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ISTR Conference - Paper Proposal – Theme – Active Citizenship and Activism
Dr Fiona Reid - Glasgow Caledonian University
Dr Robert Rogerson - University of Strathclyde
Bridget Sly - Glasgow Life
Dr Raf Nicholson - Glasgow Caledonian University
Volunteering Legacy? A longitudinal study of social connectedness of volunteers at the 2014 Commonwealth Games.
There is now an expanding literature on the crucial role of volunteers in the staging of sporting mega-events such as the Olympics and the Commonwealth Games. However, much of the focus has been on the experiences of these volunteers, including their motivations and levels of job satisfaction, in the period immediately prior to and during the event. Those studies that have attempted to track volunteers lives beyond mega-events have focused on short-term intentions and involvement (within one year of the event). What is really needed is an analysis of the long-term impact of a short-term volunteering experience on the lives of those involved.
Volunteers were fundamental to the staging of the 2014 Commonwealth Games in Glasgow. Our research is concerned with the Host City Volunteer (HCV) programme, which offered citizens of Glasgow the opportunity to be involved with the Games as a volunteer, and deliberately sought to attract those who had limited prior experience of volunteering. One aim of the HCV programme was to increase the social connectedness of individuals, either through subsequent involvement in volunteering opportunities in the city, or in feeling more connected socially within their own communities.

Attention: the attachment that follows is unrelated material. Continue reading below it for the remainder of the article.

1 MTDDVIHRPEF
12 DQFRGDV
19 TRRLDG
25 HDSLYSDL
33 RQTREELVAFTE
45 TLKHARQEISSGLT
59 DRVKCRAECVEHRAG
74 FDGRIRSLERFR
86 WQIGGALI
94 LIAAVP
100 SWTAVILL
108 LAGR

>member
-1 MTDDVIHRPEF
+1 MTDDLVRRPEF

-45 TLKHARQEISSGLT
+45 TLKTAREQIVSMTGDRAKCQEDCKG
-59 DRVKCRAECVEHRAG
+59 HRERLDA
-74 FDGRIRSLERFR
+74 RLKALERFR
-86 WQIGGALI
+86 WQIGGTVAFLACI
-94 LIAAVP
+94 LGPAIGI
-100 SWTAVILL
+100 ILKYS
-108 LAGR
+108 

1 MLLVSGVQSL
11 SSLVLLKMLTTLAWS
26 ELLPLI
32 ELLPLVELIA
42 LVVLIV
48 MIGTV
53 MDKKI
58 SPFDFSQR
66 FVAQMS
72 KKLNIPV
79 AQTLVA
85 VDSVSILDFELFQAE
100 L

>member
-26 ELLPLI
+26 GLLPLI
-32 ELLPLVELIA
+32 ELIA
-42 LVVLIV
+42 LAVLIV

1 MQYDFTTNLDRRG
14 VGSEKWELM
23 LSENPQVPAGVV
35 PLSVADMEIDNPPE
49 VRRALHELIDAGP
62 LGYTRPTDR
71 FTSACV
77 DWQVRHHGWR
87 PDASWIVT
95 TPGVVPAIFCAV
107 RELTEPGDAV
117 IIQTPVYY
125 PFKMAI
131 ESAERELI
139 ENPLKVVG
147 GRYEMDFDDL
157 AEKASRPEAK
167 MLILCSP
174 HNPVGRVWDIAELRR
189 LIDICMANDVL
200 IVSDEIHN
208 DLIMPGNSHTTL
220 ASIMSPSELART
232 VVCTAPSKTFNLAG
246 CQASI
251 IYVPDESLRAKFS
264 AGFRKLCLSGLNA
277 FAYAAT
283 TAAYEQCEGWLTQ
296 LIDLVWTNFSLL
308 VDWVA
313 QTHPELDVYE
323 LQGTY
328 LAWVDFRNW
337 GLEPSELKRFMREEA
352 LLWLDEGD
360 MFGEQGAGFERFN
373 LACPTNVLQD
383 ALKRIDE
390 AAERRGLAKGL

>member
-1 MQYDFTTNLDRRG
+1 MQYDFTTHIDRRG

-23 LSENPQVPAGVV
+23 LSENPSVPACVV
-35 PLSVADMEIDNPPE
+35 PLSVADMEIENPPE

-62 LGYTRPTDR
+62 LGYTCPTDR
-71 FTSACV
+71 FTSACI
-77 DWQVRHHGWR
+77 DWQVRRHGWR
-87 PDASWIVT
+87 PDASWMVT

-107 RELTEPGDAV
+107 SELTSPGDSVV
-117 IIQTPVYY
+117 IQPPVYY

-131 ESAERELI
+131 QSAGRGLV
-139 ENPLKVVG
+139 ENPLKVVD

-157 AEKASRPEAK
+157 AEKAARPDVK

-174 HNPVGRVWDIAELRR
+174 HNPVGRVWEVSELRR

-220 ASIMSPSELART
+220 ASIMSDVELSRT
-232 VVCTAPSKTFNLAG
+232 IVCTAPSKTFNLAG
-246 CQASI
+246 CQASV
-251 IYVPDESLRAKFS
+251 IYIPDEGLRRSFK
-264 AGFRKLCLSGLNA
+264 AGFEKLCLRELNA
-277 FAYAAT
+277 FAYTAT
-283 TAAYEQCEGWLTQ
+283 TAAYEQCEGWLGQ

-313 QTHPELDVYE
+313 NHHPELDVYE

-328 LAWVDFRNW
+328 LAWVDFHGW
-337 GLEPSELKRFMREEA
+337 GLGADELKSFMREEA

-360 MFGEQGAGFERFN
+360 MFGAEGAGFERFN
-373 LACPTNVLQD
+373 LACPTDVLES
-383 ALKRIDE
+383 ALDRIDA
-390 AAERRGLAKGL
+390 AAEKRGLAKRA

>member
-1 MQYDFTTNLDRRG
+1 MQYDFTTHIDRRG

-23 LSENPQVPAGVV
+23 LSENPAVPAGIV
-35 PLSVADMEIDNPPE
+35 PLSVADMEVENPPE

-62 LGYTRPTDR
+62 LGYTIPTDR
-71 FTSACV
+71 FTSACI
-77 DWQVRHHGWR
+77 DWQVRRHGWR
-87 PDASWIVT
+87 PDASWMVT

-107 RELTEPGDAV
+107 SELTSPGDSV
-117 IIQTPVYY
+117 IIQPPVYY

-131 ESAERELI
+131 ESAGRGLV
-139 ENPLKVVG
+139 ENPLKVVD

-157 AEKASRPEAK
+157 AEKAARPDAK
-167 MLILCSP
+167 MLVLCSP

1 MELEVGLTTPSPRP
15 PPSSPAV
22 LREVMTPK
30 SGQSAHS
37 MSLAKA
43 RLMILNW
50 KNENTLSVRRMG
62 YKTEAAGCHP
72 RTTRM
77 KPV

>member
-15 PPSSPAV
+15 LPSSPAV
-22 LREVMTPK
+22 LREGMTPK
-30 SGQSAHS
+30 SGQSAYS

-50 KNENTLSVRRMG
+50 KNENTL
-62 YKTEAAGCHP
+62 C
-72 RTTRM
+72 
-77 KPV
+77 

In this paper we present the results of our research into the impact of the Games on the Host City Volunteers 3 years on. At the time of the Games more than 700 HCVs gave permission to be contacted for future research. We re-established contact with these volunteers, sending out an online questionnaire survey to each HCV which asked questions about their levels of civic engagement and volunteering since the Games. We then conducted focus groups, inviting a sample of HCVs to discuss further the issues raised in the survey.
Overall, we assess how successful the HCV programme was in increasing the social connectedness of Glasgow residents. We will also offer recommendations for future event organisers on what actions might be taken at the time of an event, to enhance the long-term legacy of volunteering.